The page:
Tale of Tales just published a blog post about the disappointing sales of their latest title, Sunset; you can read it here. I would never claim to have the knowledge and insight required to know why this happened the way it did, but I do have some guesses which I’d like to share – if only to have them discussed and refuted by people more competent than me.
In the post, ToT say one of their ambitions with Sunset was to reach out to a wider audience than they had been addressing previously; they explain one way they chose to do that was by conforming to the ‘gaming rules’ that more mainstream works abide by. They list a “carefully constructed context of conventional controls, three-act story and well defined activities” as examples of choices that would supposedly make Sunset more palatable to gamers. This was, I think, misguided, in the sense that those are abstract and invisible things related to mechanics and structure; theme and visuals will always do a better job at seducing, especially when the people you’re trying to seduce have been swimming in shallowness for years. Look at the reddit comments about the aforementioned post: the amount of people suggesting Viscera Cleanup Detail as superior alternative to Sunset is eye-opening. “It has blood all over the floor, so obviously it’s better.”
And as ToT outline right after talking about the concessions they made, working on Sunset still was enjoyable, because the theme meant something to them; and sadly “whatever [they] enjoy is never, ever, what the gaming masses enjoy”. I don’t actually think it was possible for Tale of Tales to make a game that would capture the hearts (and wallets) of a large enough portion of gamers. Knowing that, the question they might have been better off pursuing is, ‘how to make something that people who already like our games will like even more?’ (Or at least, how to make it financially viable?)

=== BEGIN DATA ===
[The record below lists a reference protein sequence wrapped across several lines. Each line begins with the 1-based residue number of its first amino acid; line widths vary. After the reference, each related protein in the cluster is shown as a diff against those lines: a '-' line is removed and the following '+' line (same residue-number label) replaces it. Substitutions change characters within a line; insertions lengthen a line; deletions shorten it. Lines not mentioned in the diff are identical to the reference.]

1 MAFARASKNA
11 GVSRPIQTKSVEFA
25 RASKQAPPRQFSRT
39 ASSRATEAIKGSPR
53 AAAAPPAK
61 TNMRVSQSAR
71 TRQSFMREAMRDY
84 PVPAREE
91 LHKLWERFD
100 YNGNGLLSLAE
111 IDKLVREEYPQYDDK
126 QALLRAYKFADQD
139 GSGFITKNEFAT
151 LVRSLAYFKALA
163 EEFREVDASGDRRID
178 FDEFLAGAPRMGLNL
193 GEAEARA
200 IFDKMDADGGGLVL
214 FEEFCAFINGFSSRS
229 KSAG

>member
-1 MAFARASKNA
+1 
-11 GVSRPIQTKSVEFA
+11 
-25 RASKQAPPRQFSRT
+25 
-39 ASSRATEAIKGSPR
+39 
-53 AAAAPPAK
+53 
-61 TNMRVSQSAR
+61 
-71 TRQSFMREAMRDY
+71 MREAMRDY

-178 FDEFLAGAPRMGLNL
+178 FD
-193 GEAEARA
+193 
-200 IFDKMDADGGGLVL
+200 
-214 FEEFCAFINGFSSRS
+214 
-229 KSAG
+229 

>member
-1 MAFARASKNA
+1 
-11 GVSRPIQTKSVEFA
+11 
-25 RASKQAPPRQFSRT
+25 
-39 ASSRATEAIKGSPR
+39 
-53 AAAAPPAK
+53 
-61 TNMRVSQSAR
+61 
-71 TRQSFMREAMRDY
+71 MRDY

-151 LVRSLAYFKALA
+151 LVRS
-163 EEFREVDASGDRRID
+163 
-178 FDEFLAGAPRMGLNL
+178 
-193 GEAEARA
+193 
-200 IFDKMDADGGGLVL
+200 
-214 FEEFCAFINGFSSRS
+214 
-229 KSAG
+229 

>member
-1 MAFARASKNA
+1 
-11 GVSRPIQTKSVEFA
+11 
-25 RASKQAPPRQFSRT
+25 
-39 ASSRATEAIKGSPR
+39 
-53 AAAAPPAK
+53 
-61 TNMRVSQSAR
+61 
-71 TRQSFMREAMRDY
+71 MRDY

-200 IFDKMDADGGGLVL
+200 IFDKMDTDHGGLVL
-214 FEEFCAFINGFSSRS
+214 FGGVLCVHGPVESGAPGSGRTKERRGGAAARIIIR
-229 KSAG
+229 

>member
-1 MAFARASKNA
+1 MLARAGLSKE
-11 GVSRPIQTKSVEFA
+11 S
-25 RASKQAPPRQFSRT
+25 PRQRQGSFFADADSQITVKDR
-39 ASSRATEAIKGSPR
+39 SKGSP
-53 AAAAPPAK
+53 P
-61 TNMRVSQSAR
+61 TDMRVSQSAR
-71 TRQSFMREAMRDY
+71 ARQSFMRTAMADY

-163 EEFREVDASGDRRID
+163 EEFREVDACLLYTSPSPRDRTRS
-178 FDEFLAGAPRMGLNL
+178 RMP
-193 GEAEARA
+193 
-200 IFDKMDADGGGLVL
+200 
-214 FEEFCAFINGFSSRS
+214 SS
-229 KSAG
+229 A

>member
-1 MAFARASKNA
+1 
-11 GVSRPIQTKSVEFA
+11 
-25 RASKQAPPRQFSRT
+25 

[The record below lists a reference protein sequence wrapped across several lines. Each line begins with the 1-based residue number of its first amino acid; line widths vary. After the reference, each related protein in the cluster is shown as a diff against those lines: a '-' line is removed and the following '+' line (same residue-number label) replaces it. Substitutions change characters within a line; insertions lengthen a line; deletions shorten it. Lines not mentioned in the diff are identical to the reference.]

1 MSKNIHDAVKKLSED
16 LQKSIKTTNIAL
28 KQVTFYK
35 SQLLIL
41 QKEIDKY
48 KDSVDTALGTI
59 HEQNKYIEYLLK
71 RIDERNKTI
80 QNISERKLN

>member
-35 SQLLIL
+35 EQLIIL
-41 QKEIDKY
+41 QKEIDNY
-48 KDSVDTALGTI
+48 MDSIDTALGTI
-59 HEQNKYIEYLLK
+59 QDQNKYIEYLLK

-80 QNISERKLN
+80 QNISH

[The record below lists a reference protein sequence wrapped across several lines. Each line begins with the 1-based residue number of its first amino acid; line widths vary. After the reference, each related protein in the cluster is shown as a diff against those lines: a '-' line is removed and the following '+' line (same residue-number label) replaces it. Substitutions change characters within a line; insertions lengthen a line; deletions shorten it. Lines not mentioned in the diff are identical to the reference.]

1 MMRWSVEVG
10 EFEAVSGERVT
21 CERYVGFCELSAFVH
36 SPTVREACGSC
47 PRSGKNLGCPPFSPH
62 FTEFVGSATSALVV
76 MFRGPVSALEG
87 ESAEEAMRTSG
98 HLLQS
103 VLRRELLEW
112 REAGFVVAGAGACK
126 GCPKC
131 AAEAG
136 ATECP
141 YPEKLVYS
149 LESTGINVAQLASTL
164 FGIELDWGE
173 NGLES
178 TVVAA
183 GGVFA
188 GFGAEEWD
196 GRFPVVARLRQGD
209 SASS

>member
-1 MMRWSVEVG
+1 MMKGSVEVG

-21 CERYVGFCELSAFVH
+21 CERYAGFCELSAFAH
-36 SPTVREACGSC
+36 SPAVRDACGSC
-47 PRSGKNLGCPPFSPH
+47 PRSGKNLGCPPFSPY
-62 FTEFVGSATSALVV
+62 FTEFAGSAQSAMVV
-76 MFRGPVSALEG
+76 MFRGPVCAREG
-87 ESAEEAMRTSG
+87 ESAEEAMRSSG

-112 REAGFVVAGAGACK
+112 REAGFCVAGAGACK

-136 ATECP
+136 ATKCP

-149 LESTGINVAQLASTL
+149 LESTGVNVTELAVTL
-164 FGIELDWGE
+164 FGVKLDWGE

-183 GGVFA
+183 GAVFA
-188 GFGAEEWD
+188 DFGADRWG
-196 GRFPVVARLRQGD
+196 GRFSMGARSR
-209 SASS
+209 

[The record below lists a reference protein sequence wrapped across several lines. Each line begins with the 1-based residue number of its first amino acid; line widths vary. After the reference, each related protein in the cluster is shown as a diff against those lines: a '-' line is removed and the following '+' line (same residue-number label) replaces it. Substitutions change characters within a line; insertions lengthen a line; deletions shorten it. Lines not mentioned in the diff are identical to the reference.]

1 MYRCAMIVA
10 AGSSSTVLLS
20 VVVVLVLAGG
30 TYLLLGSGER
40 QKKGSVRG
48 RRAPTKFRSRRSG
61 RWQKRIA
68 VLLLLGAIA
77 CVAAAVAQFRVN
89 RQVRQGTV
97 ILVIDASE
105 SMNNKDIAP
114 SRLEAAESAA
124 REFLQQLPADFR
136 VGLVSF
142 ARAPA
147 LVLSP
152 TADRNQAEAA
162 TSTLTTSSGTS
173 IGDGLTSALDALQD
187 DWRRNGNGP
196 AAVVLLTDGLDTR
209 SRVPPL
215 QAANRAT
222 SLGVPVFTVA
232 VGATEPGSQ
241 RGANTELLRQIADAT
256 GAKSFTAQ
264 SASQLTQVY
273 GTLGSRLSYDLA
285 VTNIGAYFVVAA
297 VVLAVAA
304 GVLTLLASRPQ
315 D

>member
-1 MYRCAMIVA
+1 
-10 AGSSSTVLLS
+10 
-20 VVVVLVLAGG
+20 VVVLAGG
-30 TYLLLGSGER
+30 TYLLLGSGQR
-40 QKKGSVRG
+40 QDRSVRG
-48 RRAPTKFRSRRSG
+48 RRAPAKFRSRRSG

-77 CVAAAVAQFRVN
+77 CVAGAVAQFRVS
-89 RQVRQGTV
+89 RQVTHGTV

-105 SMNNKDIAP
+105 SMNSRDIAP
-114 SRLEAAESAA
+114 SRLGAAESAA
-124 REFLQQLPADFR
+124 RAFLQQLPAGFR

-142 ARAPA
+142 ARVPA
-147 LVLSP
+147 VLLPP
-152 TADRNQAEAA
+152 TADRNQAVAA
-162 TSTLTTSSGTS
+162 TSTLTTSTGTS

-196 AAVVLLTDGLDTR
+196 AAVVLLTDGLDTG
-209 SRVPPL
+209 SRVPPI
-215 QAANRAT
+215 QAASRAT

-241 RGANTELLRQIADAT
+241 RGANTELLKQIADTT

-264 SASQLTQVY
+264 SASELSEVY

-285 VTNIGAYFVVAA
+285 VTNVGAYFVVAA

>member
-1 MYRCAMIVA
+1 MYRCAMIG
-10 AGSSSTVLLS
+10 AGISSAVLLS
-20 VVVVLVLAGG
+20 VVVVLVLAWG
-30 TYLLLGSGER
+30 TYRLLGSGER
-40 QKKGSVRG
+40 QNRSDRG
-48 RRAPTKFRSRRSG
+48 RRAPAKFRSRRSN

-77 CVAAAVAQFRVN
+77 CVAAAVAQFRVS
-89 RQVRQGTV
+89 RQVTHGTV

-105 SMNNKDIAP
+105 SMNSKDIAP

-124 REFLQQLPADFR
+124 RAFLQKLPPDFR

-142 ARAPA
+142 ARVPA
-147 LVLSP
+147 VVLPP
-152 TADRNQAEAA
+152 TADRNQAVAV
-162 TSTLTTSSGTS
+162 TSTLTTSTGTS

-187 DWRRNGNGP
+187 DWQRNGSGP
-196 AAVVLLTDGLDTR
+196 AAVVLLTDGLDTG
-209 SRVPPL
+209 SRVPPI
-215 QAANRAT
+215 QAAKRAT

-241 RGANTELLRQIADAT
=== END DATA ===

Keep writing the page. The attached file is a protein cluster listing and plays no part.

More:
But then, there’s still the matter of reaching out. People who enjoy ToT’s games form a very tiny niche within the huge landscape game ‘enthusiasts’ (anyone who might regularly visit a gaming-related website, for instance); which in itself is a niche within the general audience of players. Tale of Tales’ fans are people who appreciate their radicalism, within a field that generally loathes any kind of deviation from the norm. ‘Reaching out’, then, would mean somehow breaching through the layer of pre-emptive antipathy, instead of trying to cater to it. Of course, if you’re trying to talk to those who aren’t familiar at all with how games are played, you then face a whole lot of other issues and technical challenges.
On the other hand, I don’t want to be too harsh – there are probably lots of people who have fair reasons not to be appealed by a game like Sunset. I mean, people like different things, and I don’t want to sound like I’m saying ‘if you don’t like the game, you’re wrong and you should die’. The videogame industry is what it is, and of course it’s going to attract people whose sensibilities differ from Auriea’s and Michaël’s. On an individual level, that’s okay. But still, if we’re at a stage where ToT can’t exist, then there definitely is something wrong somewhere, and we should all – regardless of sensibilities – do everything we can to fix it.